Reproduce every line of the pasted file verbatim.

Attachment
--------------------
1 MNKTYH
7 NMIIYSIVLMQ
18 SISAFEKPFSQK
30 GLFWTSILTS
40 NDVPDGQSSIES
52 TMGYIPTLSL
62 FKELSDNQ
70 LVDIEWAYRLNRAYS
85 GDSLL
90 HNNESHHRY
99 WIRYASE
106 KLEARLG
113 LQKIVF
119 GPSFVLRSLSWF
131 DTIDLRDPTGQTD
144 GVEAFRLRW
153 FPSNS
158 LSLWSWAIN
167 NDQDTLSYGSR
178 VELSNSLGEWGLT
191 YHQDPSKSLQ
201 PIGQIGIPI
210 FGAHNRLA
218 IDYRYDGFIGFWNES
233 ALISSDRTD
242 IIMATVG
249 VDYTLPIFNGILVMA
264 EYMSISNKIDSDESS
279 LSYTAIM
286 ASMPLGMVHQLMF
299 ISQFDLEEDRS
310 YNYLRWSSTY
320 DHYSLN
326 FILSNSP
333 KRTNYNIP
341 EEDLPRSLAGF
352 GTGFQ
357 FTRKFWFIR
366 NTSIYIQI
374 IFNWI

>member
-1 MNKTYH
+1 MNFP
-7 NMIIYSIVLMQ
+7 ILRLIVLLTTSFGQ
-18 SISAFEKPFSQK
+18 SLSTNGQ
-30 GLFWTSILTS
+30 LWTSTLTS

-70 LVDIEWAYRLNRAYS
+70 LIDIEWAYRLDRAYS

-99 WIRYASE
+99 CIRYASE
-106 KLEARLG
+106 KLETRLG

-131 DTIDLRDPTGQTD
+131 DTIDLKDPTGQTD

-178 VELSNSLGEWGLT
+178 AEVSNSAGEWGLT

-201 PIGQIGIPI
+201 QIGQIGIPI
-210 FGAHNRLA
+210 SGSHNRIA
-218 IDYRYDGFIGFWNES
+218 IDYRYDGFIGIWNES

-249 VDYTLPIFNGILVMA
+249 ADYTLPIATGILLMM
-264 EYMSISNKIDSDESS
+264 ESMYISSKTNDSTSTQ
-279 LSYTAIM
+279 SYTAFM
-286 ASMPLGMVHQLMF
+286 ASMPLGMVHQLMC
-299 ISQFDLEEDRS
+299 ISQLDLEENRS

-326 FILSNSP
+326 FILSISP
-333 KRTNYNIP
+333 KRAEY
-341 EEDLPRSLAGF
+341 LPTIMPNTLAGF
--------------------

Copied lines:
1 MNKTYH
7 NMIIYSIVLMQ
18 SISAFEKPFSQK
30 GLFWTSILTS
40 NDVPDGQSSIES
52 TMGYIPTLSL
62 FKELSDNQ
70 LVDIEWAYRLNRAYS
85 GDSLL
90 HNNESHHRY
99 WIRYASE
106 KLEARLG
113 LQKIVF
119 GPSFVLRSLSWF
131 DTIDLRDPTGQTD
144 GVEAFRLRW
153 FPSNS
158 LSLWSWAIN
167 NDQDTLSYGSR
178 VELSNSLGEWGLT
191 YHQDPSKSLQ
201 PIGQIGIPI
210 FGAHNRLA
218 IDYRYDGFIGFWNES
233 ALISSDRTD
242 IIMATVG
249 VDYTLPIFNGILVMA
264 EYMSISNKIDSDESS
279 LSYTAIM
286 ASMPLGMVHQLMF
299 ISQFDLEEDRS
310 YNYLRWSSTY
320 DHYSLN
326 FILSNSP
333 KRTNYNIP
341 EEDLPRSLAGF
352 GTGFQ
357 FTRKFWFIR
366 NTSIYIQI
374 IFNWI

>member
-1 MNKTYH
+1 MNFP
-7 NMIIYSIVLMQ
+7 ILRLIVLLTTSFGQ
-18 SISAFEKPFSQK
+18 SLSTNGQ
-30 GLFWTSILTS
+30 LWTSTLTS

-70 LVDIEWAYRLNRAYS
+70 LIDIEWAYRLDRAYS

-99 WIRYASE
+99 CIRYASE
-106 KLEARLG
+106 KLETRLG

-131 DTIDLRDPTGQTD
+131 DTIDLKDPTGQTD

-178 VELSNSLGEWGLT
+178 AEVSNSAGEWGLT

-201 PIGQIGIPI
+201 QIGQIGIPI
-210 FGAHNRLA
+210 SGSHNRIA
-218 IDYRYDGFIGFWNES
+218 IDYRYDGFIGIWNES

-249 VDYTLPIFNGILVMA
+249 ADYTLPIATGILLMM
-264 EYMSISNKIDSDESS
+264 ESMYISSKTNDSTSTQ
-279 LSYTAIM
+279 SYTAFM
-286 ASMPLGMVHQLMF
+286 ASMPLGMVHQLMC
-299 ISQFDLEEDRS
+299 ISQLDLEENRS

-326 FILSNSP
+326 FILSISP
-333 KRTNYNIP
+333 KRAEY
-341 EEDLPRSLAGF
+341 LPTIMPNTLAGF